The fourth quarter of 2018 contained the pivotal moment of my FIRE journey so far – FIRE day.  Financially it represented the transition from rapid wealth accumulation to hopefully well managed wealth decumulation or drawdown.  As I write this though more importantly it also represented the start of what seems to be called the decompression phase of retirement and I’ll freely admit I’m finding this really difficult.  Prior to FIRE I had 60 – 70 hours a week either commuting or in the workplace where I would be seeing new data that would require action every 15 to 30 minutes.  I would then be paid reasonably well for this effort on a monthly basis with some being spent to live well while the majority was saved.

Now we get to do what we want when we want and there is no need for urgency but also if we want to eat I now need to withdraw from my wealth that will only be renewed passively.  I can’t speed it up without taking more investment risk.  So what emotions have I been experiencing?  Initially, mainly a lot of stress caused by giving a good work handover and pushing too hard on our relocation plans to Cyprus.  That has now subsided with us now having been here for about 6 weeks.  After the stress left I experienced euphoria!  I’d done it, I can now do whatever I want and am free to be where I want when I want.  That also has now subsided.

So what am I experiencing right now?  That’s have we done the right thing and should we persist.  There is certainly some fear in there as well.  Fear of running out of wealth, fear of not having enough wealth to meet our quality of life ambitions for the next 40 or so years, fear of my skills quickly becoming stale and not being able to re-enter my career when that occurs...  At one point I even thought about asking my employer if they’d take me back and I have also looked briefly at what jobs are out there.  Thankfully, I’ve bitten my tongue and moved on for now.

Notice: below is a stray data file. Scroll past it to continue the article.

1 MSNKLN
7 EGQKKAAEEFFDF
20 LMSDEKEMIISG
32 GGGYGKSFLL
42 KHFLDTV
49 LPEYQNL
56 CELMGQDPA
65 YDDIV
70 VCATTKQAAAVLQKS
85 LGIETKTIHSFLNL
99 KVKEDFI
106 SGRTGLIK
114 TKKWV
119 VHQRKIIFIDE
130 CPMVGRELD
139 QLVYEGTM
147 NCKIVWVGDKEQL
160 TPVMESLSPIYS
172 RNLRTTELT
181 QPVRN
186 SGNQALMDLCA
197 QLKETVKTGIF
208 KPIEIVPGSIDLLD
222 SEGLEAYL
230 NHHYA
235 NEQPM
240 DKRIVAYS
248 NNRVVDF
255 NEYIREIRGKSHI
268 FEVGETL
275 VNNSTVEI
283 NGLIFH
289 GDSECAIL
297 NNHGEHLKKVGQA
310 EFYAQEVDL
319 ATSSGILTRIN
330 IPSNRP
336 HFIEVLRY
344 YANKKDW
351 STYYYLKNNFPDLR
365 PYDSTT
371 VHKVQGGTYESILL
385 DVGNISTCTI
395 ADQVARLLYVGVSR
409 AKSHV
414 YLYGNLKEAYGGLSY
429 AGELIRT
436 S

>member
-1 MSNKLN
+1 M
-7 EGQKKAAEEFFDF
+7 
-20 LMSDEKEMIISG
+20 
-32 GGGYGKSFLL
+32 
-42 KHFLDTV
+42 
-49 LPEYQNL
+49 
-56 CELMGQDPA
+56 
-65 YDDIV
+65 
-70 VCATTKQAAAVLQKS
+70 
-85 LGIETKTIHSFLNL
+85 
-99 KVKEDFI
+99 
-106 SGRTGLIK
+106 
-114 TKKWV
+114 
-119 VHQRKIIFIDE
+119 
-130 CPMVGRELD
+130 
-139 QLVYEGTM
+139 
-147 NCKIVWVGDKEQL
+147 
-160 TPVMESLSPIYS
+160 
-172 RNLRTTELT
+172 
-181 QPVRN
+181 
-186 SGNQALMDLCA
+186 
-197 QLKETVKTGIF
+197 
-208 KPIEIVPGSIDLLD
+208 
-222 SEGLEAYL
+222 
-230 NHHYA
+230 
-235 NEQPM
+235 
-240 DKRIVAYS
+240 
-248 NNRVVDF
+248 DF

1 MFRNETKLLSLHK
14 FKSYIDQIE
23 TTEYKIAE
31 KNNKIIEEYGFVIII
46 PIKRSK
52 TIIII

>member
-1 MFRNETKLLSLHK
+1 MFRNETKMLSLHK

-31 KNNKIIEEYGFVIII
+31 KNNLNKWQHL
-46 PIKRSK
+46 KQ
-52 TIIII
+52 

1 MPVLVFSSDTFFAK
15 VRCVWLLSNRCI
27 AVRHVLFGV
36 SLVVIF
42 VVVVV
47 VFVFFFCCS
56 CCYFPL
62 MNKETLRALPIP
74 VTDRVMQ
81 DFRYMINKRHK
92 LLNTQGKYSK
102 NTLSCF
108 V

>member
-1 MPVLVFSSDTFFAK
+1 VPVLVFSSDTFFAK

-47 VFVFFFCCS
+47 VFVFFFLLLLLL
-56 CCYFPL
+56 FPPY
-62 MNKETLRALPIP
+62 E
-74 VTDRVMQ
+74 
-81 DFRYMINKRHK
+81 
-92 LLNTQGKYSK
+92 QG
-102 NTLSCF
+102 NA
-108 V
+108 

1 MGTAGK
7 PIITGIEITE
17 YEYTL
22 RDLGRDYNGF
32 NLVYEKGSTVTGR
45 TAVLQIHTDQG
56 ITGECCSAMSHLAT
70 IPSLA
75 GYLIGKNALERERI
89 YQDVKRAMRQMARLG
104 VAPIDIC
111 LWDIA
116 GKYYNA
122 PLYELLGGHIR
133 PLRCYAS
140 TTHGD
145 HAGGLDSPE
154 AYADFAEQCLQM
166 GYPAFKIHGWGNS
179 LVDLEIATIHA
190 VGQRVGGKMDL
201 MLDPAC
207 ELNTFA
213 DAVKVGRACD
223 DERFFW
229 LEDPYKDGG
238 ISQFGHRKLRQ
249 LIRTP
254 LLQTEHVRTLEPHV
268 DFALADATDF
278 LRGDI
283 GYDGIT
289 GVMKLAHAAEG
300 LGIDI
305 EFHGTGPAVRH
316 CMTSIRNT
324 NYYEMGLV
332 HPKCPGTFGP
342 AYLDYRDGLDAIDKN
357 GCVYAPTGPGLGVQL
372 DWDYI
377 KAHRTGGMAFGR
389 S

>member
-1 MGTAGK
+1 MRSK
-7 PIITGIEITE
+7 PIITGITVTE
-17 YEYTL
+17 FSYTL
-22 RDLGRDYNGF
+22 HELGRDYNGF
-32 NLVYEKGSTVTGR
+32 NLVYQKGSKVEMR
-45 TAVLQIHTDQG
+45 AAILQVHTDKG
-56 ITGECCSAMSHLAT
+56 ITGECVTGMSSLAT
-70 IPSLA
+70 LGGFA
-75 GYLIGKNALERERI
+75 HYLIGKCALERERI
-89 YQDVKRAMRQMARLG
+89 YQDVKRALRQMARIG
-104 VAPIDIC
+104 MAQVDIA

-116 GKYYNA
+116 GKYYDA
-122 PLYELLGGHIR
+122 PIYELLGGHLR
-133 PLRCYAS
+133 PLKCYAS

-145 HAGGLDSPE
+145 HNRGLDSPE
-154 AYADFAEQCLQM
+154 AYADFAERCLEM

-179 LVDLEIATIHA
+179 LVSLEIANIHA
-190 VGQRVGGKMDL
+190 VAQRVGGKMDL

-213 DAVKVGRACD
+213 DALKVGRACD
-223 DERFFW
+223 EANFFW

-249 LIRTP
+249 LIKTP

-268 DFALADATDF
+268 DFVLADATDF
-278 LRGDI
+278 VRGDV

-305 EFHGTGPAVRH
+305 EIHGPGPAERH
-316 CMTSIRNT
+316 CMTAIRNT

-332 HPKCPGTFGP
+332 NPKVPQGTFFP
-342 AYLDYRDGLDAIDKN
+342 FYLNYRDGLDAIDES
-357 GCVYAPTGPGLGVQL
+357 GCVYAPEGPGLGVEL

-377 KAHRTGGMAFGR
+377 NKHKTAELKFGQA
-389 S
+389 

Tuesday, 1 January 2019

2018 HYP Review

A little over 7 years ago (late 2011) I started to build a UK High Yield Portfolio (HYP).  It was a much talked about strategy back in the Motley Fool forum days and today still gets plenty of attention on the Lemon Fool forums.  I continued building the portfolio until July 2015 by which time I’d amassed 17 shares across multiple sectors.  That included a token amount of Royal Mail Group (ticker: RMG) during the initial public offering in 2013 and the spin-off of S32 by BHP in 2015.

Today the portfolio is down to 16 shares because of the forced Amlin sale in 2016.  It was set up to be close to a low tinker portfolio with only a few mechanical rules that would be triggered if there were big changes to a share.  For example if the actual value of a holding became 50% larger than the median share holding I would sell 25% or if the actual dividend yield dropped below 50% of the FTSE All Share (I’m looking at you Pearson, ticker: PSON, although I didn’t follow my own rules when they cut the dividend in late 2017 and the share price is up 27% since making me think my rules might actually be rubbish).

There were no buys (or sells) in 2018 (making the maths pretty easy this year).  The complete HYP and the respective values of each share are shown in the chart below.  The purchasing rule that I followed was the amount of the next purchase was the median share value of the current portfolio (with the exception of RMG and S32).

Retirement Investing Today High Yield Portfolio
Click to enlarge, Retirement Investing Today High Yield Portfolio